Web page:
Jim Fregosi: 1942-2014

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Six-time All-Star and NL Pennant-winning manager Jim Fregosi has died at a Miami hospital. He was 71.

Fregosi suffered multiple strokes while on an MLB alumni cruise last weekend. After being stabilized in the Cayman Islands, he was airlifted to Miami on Wednesday night. He was taken off life support yesterday afternoon and died at 2:30 this morning. Tracy Ringolsby reports that Fregosi’s wife Joni, his daughters Nikki, Lexy and Jennifer, and sons Robert and Jim were by his side as he passed away.

Fregosi was an expansion-draft selection of the Los Angeles Angels in 1960 and became that team’s first star. He was a six-time All-Star as a shortstop over the course of his 18-year career, playing for the Angels, New York Mets, Texas Rangers and Pittsburgh Pirates. He finished his career with a line of .265/.338/.398. In the low-offensive era in which he played, that worked out to a 113 OPS+ which is excellent for a shortstop.

Fregosi’s managing career had him at the helm of the Angels, White Sox, Phillies and Blue Jays. Overall he was 1028-1094 with an AL West title in 1979 and an NL Pennant with Philly in 1993.  For the past 13 years he has been an assistant to the general manager for the Atlanta Braves, where he was primarily a scout. His son Jim Jr. is a major league scout as well.

Farewell to one of the games more overlooked, but most respected, stars.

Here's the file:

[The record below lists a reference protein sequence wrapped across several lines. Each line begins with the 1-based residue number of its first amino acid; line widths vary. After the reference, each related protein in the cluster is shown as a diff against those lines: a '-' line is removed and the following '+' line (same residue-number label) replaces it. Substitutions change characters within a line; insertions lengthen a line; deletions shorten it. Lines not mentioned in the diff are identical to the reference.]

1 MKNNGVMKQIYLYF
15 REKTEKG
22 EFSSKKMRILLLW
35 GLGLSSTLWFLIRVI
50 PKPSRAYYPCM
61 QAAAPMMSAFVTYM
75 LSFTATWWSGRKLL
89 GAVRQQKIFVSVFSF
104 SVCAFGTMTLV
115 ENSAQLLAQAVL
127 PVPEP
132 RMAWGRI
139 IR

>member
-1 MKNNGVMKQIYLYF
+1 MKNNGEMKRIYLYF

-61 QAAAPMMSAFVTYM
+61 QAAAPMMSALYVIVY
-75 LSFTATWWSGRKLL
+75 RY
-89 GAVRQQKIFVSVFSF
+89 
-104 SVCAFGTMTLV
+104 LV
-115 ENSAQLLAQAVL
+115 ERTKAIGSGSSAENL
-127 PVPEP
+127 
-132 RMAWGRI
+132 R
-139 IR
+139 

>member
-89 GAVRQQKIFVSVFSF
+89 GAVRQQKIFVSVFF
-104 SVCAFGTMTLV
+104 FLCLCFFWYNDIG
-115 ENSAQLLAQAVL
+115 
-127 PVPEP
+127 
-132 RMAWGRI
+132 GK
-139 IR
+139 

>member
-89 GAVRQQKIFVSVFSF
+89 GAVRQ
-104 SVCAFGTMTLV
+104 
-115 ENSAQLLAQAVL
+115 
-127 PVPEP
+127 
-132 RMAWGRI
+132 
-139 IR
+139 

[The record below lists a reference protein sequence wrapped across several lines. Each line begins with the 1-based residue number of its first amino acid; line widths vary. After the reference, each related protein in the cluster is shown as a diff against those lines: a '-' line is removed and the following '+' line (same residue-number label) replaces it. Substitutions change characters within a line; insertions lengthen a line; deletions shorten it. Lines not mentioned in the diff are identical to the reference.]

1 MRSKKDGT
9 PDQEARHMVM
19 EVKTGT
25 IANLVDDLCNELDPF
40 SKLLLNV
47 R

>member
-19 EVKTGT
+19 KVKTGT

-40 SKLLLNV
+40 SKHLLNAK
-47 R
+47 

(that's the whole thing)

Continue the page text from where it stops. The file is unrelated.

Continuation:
Rougned Odor received two horses as part of his contract extension with Rangers

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Rangers second baseman Rougned Odor reached an agreement with the Rangers on a six-year, $49.5 million contract extension. It was announced on Saturday and finalized on Thursday. The contract is pretty typical — a signing bonus, escalating salaries each year — except for one thing: Odor received two elite horses as well, Evan Grant of the Dallas Morning News reports.

Here are those horses, per Jared Sandler of 1053 The Fan:

Players do sometimes get perks as part of their contracts. Usually it’s mundane stuff like extra game tickets for family and friends, use of a suite, limo rides, or plane tickets. Sometimes they can get rather specific. For example, in 2005, Troy Glaus got $250,000 per year in “personal business expenses” from the Diamondbacks, which was for his wife’s equestrian training. Hall of Famer George Brett got a 10 percent stake in an apartment complex in Memphis when he signed an extension with the Royals in the mid-1980’s. But as far as my research was able to go, no one received any horses, so that’s new.

Of course, the Rangers certainly think Odor is worth the perks. Last season, Odor hit .271/.296/.502 with 33 home runs, 88 RBI, 89 runs scored, and 14 stolen bases in 632 plate appearances. And at just 23 years old, he has plenty of room to improve.

Mariners sign Mark Lowe

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The Mariners have signed reliever Mark Lowe, ESPN’s Jerry Crasnick reports. The Tigers released him on Sunday.

Lowe, 33, is entering the last of a two-year, $11 million deal signed with the Tigers in December 2015. The right-hander struggled to a 7.11 ERA with a 49/21 K/BB ratio in 49 1/3 innings last season. His performance this spring didn’t do much to inspire confidence.

Lowe began his major league career with the Mariners, breaking out in 2009 with a 3.26 ERA across 80 innings. He has been inconsistent throughout most of his 11-year big league career, however.